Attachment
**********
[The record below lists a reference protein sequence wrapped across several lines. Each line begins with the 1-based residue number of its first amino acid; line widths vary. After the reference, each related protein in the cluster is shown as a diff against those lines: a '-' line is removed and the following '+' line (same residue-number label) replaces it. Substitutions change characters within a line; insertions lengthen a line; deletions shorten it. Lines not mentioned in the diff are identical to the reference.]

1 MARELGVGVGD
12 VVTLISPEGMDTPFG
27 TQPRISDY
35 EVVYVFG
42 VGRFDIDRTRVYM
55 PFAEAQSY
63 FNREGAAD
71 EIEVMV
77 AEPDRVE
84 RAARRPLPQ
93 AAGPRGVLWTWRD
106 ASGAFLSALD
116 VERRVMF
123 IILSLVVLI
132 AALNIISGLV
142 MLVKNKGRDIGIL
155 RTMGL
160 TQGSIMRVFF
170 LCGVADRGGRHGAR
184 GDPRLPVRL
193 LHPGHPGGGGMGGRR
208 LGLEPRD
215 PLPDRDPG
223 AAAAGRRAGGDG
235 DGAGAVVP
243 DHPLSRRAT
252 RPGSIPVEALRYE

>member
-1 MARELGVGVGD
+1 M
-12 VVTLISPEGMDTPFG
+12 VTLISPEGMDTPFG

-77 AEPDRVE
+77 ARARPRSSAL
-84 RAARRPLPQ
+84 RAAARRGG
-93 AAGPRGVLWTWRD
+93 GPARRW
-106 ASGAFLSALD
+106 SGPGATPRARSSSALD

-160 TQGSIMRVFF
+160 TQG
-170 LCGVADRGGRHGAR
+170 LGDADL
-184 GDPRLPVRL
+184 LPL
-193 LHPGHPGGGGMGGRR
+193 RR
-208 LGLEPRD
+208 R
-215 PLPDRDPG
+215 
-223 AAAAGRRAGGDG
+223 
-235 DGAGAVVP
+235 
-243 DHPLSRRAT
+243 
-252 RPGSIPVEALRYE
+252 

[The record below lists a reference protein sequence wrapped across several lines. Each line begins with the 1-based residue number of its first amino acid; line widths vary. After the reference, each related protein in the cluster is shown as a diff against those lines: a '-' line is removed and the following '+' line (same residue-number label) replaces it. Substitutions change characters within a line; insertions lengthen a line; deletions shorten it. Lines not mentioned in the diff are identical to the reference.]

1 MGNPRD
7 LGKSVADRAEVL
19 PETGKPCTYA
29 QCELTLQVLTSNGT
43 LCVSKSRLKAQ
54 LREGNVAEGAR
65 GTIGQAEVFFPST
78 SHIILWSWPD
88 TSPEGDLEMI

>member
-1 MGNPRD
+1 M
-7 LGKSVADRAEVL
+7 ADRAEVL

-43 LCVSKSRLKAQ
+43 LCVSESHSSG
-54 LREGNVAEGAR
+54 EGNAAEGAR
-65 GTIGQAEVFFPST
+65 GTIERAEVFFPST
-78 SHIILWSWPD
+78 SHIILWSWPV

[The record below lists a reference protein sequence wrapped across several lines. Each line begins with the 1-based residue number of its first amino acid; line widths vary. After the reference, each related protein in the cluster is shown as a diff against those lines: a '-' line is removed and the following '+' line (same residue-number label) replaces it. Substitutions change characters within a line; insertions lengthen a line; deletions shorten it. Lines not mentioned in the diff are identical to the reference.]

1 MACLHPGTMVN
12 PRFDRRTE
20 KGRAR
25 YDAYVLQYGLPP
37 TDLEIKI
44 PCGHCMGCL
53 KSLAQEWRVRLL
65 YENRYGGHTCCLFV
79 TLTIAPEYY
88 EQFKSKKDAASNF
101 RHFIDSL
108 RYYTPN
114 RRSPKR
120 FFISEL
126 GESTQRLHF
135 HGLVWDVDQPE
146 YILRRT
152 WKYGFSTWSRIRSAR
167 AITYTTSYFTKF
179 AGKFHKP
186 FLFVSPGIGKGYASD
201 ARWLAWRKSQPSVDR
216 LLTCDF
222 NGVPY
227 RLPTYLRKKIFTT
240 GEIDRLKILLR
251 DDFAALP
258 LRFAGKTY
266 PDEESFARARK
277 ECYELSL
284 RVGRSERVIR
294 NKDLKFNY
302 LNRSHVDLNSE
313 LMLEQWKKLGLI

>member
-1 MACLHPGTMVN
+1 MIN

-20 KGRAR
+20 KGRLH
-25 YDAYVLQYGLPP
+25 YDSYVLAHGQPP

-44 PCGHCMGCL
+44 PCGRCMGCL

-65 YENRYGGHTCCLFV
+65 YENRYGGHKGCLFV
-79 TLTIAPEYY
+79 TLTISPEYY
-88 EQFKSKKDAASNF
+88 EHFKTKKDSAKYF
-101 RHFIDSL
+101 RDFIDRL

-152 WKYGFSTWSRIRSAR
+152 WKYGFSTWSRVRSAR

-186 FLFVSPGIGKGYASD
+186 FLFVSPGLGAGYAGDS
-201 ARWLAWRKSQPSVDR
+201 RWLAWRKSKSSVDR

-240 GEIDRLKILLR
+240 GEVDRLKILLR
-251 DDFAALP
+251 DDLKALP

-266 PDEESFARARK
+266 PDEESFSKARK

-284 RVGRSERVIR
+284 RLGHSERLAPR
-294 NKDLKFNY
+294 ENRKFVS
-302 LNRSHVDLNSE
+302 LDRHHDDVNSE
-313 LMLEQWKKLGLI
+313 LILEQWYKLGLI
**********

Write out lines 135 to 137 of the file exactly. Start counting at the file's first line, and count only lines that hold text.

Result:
-101 RHFIDSL
+101 RDFIDRL

-152 WKYGFSTWSRIRSAR